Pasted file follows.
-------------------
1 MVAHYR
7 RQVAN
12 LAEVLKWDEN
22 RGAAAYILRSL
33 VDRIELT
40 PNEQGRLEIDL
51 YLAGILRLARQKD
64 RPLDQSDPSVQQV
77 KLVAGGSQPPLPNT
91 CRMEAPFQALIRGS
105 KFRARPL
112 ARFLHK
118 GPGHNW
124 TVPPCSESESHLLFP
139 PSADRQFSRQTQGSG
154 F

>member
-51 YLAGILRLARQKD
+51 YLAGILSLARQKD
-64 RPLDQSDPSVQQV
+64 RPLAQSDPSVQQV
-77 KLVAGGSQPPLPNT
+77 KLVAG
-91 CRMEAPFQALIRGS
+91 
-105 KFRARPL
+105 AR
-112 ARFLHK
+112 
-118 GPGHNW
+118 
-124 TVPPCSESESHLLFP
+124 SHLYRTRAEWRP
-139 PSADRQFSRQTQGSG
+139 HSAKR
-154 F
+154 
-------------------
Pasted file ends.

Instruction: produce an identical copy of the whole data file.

1 MVAHYR
7 RQVAN
12 LAEVLKWDEN
22 RGAAAYILRSL
33 VDRIELT
40 PNEQGRLEIDL
51 YLAGILRLARQKD
64 RPLDQSDPSVQQV
77 KLVAGGSQPPLPNT
91 CRMEAPFQALIRGS
105 KFRARPL
112 ARFLHK
118 GPGHNW
124 TVPPCSESESHLLFP
139 PSADRQFSRQTQGSG
154 F

>member
-51 YLAGILRLARQKD
+51 YLAGILSLARQKD
-64 RPLDQSDPSVQQV
+64 RPLAQSDPSVQQV
-77 KLVAGGSQPPLPNT
+77 KLVAG
-91 CRMEAPFQALIRGS
+91 
-105 KFRARPL
+105 AR
-112 ARFLHK
+112 
-118 GPGHNW
+118 
-124 TVPPCSESESHLLFP
+124 SHLYRTRAEWRP
-139 PSADRQFSRQTQGSG
+139 HSAKR
-154 F
+154 